China’s wealthiest wine connoisseurs now have another option when trying to source the very best wines. Over the weekend, the new e-commerce site WangJiu held a glitzy launch party, and its CEO Li Rui stated the aim to hit RMB 300 million – nearly US$50 million – in sales transactions in the first year. To put that figure in perspective, China’s online alcohol sales are expected to bubble up to $2 billion by 2014.
WangJiu focuses on high-end wines, from a $120 Cavalli right up to a $3,100 bottle of Chateau Lafite Rothschild 1996 (pictured above). With so many top wines being fake – yes, that actually happens here – the WangJiu site promises that all its products are genuine, an assurance also seen on China’s fashion-oriented luxury e-commerce sites.
The newest B2C wine e-tailer actually came online in October to run in a low-profile beta mode. During this testing, WangJiu says it’s seeing an average order of 2,000 RMB ($318).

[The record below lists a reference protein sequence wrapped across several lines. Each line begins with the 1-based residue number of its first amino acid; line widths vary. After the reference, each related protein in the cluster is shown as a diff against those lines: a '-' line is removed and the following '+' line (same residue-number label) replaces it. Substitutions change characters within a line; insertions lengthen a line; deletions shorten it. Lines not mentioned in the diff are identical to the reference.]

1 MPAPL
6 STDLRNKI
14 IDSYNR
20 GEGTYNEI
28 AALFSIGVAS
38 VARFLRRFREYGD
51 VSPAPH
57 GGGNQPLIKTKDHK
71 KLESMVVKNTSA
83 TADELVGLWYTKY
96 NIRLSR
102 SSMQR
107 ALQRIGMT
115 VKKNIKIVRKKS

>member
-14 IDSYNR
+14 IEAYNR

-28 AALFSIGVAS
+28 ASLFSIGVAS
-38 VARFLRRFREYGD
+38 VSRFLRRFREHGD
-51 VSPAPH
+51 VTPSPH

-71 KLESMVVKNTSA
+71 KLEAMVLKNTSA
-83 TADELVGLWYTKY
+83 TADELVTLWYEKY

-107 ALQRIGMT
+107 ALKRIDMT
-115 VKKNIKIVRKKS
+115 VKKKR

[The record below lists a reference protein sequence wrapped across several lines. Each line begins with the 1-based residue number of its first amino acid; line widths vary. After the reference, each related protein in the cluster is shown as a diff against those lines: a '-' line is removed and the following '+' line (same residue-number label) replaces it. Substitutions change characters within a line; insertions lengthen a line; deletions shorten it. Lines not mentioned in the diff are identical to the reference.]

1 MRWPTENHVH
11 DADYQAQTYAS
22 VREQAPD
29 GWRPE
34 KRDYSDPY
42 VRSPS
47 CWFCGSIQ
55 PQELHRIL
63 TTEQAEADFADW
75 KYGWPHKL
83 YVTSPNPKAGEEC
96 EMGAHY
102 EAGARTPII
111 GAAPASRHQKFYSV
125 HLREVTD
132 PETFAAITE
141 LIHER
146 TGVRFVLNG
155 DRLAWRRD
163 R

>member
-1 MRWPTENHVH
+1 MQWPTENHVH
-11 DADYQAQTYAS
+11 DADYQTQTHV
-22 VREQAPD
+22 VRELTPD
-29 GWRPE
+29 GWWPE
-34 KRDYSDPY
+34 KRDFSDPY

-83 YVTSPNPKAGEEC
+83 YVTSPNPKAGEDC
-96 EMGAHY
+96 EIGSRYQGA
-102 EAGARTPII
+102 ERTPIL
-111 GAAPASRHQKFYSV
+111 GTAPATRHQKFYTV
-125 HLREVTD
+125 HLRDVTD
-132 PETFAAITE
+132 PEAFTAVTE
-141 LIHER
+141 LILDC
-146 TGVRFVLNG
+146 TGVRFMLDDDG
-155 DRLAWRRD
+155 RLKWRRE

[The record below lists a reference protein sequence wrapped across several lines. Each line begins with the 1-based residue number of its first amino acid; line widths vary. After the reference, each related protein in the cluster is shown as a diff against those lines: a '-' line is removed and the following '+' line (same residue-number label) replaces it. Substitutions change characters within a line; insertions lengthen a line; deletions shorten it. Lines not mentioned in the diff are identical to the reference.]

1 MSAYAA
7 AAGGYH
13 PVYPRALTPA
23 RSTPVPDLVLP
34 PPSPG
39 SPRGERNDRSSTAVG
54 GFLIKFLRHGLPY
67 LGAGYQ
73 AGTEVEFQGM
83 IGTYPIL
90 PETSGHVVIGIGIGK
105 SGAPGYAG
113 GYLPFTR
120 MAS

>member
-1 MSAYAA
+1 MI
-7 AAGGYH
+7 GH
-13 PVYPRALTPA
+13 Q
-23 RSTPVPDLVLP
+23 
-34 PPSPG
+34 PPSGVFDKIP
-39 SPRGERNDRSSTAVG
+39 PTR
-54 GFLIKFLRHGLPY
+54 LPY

WangJiu has significant angel investment from Jia Yueting, who has a major stake in the video-streaming site LeTV (SHE:300104) – but the two sites are not formally related in any way.
The fledgling company is also looking to engage wine connoisseurs offline, opening experience stores and private clubs in major cities across China. Wangjiu so far has clubs with cellars in Beijing, Taiyuan, Tianjin, and Hangzhou – with more to come later in Shanghai, Hong Kong, and elsewhere. It’s a pricey but shrewd move to help foster new wine lovers, and a tactic we’ve already seen from rival site Jiumei, which is about to close a series B funding round. There’s also strong competition in this sector from the more established Jiuxian.
The main concern I’d have about the business is that its user-base is largely the kind of people with the resources to travel overseas often, and buy wines themselves at vineyards across Europe. That’s also cheaper than paying China’s significant import tax mark-up – though Wangjiu seems to be quite aggressive with discounts. Also, one enterprising UK wine e-tailer recently launched a Chinese version of its site and ships to Chinese consumers from overseas – that could become a growing (and threatening) trend for Chinese services.
[Source: InvestChina - article in Chinese]